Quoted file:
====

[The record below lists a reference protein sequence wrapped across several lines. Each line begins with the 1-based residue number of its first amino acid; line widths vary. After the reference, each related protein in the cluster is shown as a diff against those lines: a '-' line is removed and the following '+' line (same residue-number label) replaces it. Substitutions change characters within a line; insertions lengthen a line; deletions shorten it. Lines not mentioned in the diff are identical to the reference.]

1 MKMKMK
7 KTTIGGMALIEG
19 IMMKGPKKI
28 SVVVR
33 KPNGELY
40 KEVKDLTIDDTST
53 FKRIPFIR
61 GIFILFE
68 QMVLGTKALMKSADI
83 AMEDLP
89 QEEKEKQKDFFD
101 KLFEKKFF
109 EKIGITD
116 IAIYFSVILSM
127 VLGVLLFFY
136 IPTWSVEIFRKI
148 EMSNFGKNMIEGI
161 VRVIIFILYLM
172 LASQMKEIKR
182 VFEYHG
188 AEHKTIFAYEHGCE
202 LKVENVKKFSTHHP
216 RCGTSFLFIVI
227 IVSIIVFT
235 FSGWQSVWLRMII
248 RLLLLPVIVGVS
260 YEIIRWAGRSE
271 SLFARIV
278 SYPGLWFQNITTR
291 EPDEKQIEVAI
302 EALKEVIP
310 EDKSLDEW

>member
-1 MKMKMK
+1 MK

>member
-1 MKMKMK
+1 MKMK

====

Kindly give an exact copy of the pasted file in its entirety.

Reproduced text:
[The record below lists a reference protein sequence wrapped across several lines. Each line begins with the 1-based residue number of its first amino acid; line widths vary. After the reference, each related protein in the cluster is shown as a diff against those lines: a '-' line is removed and the following '+' line (same residue-number label) replaces it. Substitutions change characters within a line; insertions lengthen a line; deletions shorten it. Lines not mentioned in the diff are identical to the reference.]

1 MKMKMK
7 KTTIGGMALIEG
19 IMMKGPKKI
28 SVVVR
33 KPNGELY
40 KEVKDLTIDDTST
53 FKRIPFIR
61 GIFILFE
68 QMVLGTKALMKSADI
83 AMEDLP
89 QEEKEKQKDFFD
101 KLFEKKFF
109 EKIGITD
116 IAIYFSVILSM
127 VLGVLLFFY
136 IPTWSVEIFRKI
148 EMSNFGKNMIEGI
161 VRVIIFILYLM
172 LASQMKEIKR
182 VFEYHG
188 AEHKTIFAYEHGCE
202 LKVENVKKFSTHHP
216 RCGTSFLFIVI
227 IVSIIVFT
235 FSGWQSVWLRMII
248 RLLLLPVIVGVS
260 YEIIRWAGRSE
271 SLFARIV
278 SYPGLWFQNITTR
291 EPDEKQIEVAI
302 EALKEVIP
310 EDKSLDEW

>member
-1 MKMKMK
+1 MK

>member
-1 MKMKMK
+1 MKMK